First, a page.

Rodney King Gets Rap Offer


Eric Wright, the Los Angeles rapper who caused a stir this week by going to a Republican Party fund-raiser attended by President Bush in Washington, plans to invite Rodney G. King to participate in a new version of the rapper’s most controversial song.

Wright, who is the leader of the group N.W.A. and goes professionally by the name Eazy-E, said Monday that he wants to have King--the unarmed black motorist whose videotaped beating has led to a public uproar over brutality by the Los Angeles Police Department--speak his own words in the remake of “F--- tha Police.”

The song, from the rap group’s 1989 hit album “Straight Outta Compton,” was attacked by an FBI official for encouraging violence against police.


“We were criticized a lot when we first released that song, but I guess now after what happened to Rodney King, people might look differently on the situation,” said Wright, who is also planning to stage a benefit concert for King in April in Los Angeles.

“Not all cops are bad, but this kind of harassment has been going on for years in the ghetto. I think we’ll probably call our new version ‘F--- tha Police the King Remix.’ ”

Wright appeared at Monday’s luncheon wearing a T-shirt, a black leather suit and his trademark Los Angeles Raiders cap. Although he didn’t get to meet the President, he mingled for hours with 1,400 other Republican campaign contributors including country singer Randy Travis, NBC weatherman Willard Scott and comic Yakov Smirnoff.

The rapper was one of approximately 10,000 names drawn from a computer list of charity contributors solicited to join the Republican Party’s elite Inner Circle of wealthy financial backers by Texas Sen. Phil Gramm’s office, said a congressional aide who asked not to be identified. He was invited to join the Inner Circle by Republican Senate leader Bob Dole of Kansas after he contributed money to the National Republican Senatorial Committee.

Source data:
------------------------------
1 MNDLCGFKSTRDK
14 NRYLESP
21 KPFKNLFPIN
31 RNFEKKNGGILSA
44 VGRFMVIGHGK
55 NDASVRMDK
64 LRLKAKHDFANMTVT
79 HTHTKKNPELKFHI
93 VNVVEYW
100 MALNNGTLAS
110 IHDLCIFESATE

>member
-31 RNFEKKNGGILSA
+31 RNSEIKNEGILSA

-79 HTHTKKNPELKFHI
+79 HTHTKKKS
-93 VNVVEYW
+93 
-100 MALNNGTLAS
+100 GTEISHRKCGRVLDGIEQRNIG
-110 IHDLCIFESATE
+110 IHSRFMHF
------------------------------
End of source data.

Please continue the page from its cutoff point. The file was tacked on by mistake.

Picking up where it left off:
Wright’s presence at the event sparked criticism from conservatives. Florida anti-obscenity crusader Jack Thompson, the Coral Gables attorney who ignited last year’s legal furor surrounding the Miami rap group 2 Live Crew, voiced outrage that the Republican Party would invite the rapper to the exclusive event.

“I hope Eazy-E embarrasses the hell out of George Bush, whose Justice Department has done absolutely nothing about obscene records being sold to children,” said Thompson.

Wendy Burnley, director of communications for the National Republican Senatorial Committee, acknowledged receiving complaints about Wright, but defended his invitation. It also attracted considerable press, all trying to figure out just how he happened to be invited to the affair.

“We believe that Mr. Wright is not pro-violence or pro-drug and hope that his actions speak louder than his words,” Burnley said, referring to the rapper’s gangster-oriented lyrics. “Whatever the nature of Mr. Wright’s business, he contributed $2,500 to help the Republican Party and he is now a member of the Inner Circle.”

Wright, president of Hollywood-based Ruthless Records, said he was still unsure of why he was invited.

“It’s kind of wild, isn’t it?” Wright said in a phone interview after the luncheon. “I’m not a registered Republican or Democrat. I don’t even vote. I sent them the money because I was curious. As to why I was picked to come down here, to tell you the truth, I still don’t know.”